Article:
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Thatwhich

Spring break for turtles

Stalking the wild anaconda
We were gone for a few days, leaving Churchy the turtle to fend for himself. In the days before our trip, temperatures were unseasonably warm. We gave Churchy’s terrarium wide berth, lest he wake from hibernation. We closed doors quietly and spoke in hushed tones. The previous week, Churchy had awakened and Keith put him in the garden. But by early evening, Churchy was already burrowing into the ground. I found him by the fence, half covered with dry, brown grass. He’d been glad to go back inside, or what I take to be gladness in a turtle.

I toyed with the idea of asking someone to check in on him while we were gone—a turtle-sitter, if you will. What if he awoke and was stuck in the terrarium? He’d want to be let out, and would signal this demand to the humans who take care of such things, by tapping on the glass. Churchy is not a subtle, toe- or finger-tapping type of turtle. And why should he be, when he has that fantastic door-knocker on his back? I imagined his frustration as we failed to respond. He could easily wind up on his back, his three legs pumping fruitlessly. (One time last summer, Churchy got so excited by my shoes—cranberry velvet with a rosette on the toe—that as he made his way toward the right rosette, he flipped over and could not right himself. It was embarrassing for both of us. Since then I only wear my dowdy Sorel clogs in the garden. )

But I couldn’t ask someone to turtle-sit. I wouldn’t want anyone outside the family picking him up. Perish the thought, but what if they dropped him?

“Churchy will be fine,” Keith said. “He’s a turtle.”

I knew he was right, but I also knew there was a chance something could go wrong. And if I didn’t obsess about Churchy, I would have to find something else. Fretting gives me an odd bit of comfort, or maybe it just distracts me from the bigger worries, like my own mortality and the taxes that are coming due.

I whispered good-bye to the sleeping turtle and we left for our trip. When we arrived at the place we were staying, the first thing I laid eyes on was a set of three turtles. They were pottery pieces, molded out of clay. “Turtles!” I exclaimed.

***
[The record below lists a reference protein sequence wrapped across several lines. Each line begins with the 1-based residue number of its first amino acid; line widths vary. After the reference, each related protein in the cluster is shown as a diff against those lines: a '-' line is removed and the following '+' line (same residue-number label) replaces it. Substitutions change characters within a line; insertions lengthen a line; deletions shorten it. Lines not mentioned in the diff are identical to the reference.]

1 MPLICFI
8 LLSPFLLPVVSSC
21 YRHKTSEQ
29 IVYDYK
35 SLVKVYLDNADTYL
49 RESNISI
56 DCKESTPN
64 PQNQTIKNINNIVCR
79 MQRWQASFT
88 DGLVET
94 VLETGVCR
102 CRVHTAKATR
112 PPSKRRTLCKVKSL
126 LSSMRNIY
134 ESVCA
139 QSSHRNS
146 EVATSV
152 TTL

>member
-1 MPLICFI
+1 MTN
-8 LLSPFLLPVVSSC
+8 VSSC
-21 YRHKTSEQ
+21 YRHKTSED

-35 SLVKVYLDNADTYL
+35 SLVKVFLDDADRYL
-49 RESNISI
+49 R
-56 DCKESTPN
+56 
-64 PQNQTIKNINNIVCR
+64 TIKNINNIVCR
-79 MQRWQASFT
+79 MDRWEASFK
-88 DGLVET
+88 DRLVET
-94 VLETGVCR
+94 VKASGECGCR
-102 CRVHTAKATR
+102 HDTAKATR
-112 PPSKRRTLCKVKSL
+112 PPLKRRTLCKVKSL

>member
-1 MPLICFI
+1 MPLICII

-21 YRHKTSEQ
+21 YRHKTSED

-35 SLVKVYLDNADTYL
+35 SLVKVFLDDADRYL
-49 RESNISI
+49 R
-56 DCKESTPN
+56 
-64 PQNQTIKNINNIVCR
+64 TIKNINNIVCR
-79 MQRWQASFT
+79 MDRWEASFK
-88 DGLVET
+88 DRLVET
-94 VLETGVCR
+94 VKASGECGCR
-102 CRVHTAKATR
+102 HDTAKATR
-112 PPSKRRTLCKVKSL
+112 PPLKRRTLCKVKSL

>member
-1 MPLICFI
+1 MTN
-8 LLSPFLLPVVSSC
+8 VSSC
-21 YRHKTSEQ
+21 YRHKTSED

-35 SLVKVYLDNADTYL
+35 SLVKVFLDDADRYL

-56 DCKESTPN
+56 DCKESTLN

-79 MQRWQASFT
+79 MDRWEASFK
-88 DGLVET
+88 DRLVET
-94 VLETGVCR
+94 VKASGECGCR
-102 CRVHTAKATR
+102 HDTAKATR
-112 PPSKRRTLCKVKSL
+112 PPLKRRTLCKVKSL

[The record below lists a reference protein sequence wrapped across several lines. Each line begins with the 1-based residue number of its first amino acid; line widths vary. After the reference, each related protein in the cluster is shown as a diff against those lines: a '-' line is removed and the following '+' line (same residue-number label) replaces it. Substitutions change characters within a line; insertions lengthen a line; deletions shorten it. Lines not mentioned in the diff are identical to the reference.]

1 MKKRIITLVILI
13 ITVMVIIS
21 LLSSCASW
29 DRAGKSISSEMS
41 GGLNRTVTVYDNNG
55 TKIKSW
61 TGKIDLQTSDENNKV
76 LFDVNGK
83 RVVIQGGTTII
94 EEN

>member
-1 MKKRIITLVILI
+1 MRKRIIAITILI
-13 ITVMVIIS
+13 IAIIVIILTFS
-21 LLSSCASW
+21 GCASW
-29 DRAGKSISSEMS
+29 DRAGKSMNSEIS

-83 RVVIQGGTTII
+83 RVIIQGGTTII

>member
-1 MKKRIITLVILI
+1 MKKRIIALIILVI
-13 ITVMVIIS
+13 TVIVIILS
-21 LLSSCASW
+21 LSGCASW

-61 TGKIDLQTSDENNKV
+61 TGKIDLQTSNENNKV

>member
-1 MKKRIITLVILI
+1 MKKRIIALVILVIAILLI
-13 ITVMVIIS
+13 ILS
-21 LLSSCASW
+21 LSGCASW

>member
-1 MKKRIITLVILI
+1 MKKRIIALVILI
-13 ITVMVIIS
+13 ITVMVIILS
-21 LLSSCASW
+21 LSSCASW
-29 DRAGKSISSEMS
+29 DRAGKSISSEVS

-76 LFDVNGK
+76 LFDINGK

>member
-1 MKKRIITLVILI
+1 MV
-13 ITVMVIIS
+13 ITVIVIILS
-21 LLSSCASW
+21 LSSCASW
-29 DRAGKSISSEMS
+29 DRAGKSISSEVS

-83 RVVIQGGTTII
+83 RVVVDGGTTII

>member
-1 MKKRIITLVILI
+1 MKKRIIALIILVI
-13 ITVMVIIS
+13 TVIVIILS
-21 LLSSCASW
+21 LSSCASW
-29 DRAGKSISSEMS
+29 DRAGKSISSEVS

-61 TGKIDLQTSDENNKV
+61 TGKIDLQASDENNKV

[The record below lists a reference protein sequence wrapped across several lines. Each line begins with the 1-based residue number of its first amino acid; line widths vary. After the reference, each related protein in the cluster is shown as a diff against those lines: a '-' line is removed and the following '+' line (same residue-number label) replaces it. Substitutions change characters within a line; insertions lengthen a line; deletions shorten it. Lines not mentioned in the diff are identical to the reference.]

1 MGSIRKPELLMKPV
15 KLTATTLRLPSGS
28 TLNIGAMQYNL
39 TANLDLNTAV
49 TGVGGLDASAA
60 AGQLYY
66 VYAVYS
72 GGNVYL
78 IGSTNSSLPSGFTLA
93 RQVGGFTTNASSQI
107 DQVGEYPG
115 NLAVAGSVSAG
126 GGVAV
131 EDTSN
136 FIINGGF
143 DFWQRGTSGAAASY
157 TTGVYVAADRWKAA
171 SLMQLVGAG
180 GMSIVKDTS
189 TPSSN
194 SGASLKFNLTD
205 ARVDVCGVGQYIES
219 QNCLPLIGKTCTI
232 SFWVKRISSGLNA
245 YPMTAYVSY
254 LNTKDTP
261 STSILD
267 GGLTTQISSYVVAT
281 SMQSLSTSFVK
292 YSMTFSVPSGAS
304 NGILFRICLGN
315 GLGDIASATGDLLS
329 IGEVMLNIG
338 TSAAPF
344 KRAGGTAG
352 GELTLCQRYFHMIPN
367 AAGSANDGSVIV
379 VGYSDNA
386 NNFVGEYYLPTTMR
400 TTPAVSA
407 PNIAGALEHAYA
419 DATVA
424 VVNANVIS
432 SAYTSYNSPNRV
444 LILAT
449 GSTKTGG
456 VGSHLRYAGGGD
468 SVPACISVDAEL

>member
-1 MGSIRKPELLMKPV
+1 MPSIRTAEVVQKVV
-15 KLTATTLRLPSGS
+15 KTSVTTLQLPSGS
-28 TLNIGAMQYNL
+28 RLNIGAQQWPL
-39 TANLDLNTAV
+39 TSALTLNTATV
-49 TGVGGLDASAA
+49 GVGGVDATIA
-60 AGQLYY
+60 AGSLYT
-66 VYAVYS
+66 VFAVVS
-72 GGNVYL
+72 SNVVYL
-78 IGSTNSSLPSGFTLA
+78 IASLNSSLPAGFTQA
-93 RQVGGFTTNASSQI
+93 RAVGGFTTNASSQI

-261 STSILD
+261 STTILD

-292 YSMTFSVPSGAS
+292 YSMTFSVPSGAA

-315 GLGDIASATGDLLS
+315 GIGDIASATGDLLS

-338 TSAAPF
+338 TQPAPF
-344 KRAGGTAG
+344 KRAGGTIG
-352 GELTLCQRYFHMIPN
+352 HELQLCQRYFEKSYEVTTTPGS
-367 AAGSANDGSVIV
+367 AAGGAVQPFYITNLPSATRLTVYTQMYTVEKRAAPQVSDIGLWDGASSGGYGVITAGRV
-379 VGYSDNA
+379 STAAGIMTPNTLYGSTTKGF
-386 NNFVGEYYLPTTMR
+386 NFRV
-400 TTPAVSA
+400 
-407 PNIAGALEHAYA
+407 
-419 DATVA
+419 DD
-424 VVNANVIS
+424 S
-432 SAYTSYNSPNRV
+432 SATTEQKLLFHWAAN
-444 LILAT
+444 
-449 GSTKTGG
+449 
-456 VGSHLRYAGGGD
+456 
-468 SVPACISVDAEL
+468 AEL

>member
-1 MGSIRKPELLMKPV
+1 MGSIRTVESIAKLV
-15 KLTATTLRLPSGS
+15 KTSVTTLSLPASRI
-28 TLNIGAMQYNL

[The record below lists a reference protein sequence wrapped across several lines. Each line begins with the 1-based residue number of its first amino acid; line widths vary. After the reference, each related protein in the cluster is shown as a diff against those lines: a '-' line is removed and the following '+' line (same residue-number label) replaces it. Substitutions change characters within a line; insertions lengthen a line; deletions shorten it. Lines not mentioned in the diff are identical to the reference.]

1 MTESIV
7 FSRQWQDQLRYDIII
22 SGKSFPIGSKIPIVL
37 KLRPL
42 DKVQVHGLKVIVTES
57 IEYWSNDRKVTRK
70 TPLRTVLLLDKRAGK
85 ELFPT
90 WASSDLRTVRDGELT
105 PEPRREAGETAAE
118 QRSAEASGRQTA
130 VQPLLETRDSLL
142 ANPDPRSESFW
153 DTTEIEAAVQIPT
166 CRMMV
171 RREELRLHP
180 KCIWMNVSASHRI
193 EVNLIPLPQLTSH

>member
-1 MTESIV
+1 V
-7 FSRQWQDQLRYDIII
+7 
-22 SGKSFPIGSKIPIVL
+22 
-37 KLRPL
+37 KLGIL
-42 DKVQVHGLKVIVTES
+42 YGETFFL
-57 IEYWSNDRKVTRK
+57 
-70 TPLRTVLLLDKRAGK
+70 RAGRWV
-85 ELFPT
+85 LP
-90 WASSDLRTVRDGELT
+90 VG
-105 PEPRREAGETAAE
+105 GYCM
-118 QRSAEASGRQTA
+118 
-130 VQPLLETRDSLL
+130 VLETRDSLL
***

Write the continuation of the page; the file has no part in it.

“Yes,” the owner said. “And they are worse for wear, thanks to a couple of toddlers.” She picked one up. “See? This one’s leg is broken off.” She propped it back up on its broken leg.

I explained about my own three-legged turtle, at home in his terrarium—hibernating, I hoped. This seemed like a good sign. Maybe it was okay to take a little vacation and leave one’s turtle behind. Maybe nothing terrible would happen. Perhaps, like the clay turtle with three legs, the worst had already befallen ol’ Churchy.

When we got home, he was blissfully asleep, no sign of any disturbance or frustration. He woke up the next day and tapped on the glass. We took him out to the garden. Keith found a night crawler and set it in Churchy’s vicinity so he could find it himself, feel like a real hunter. By late afternoon, I thought I better go get him, since temperatures would be dropping 20 degrees overnight. But when I saw him there, I couldn’t let his garden party end quite yet. I went inside for the camera, so I could capture the look in his eyes.

Do you see it? It’s like he’s stalking an anaconda, or maybe just hoping for another delicious night crawler. I wonder if he even knew we were gone.
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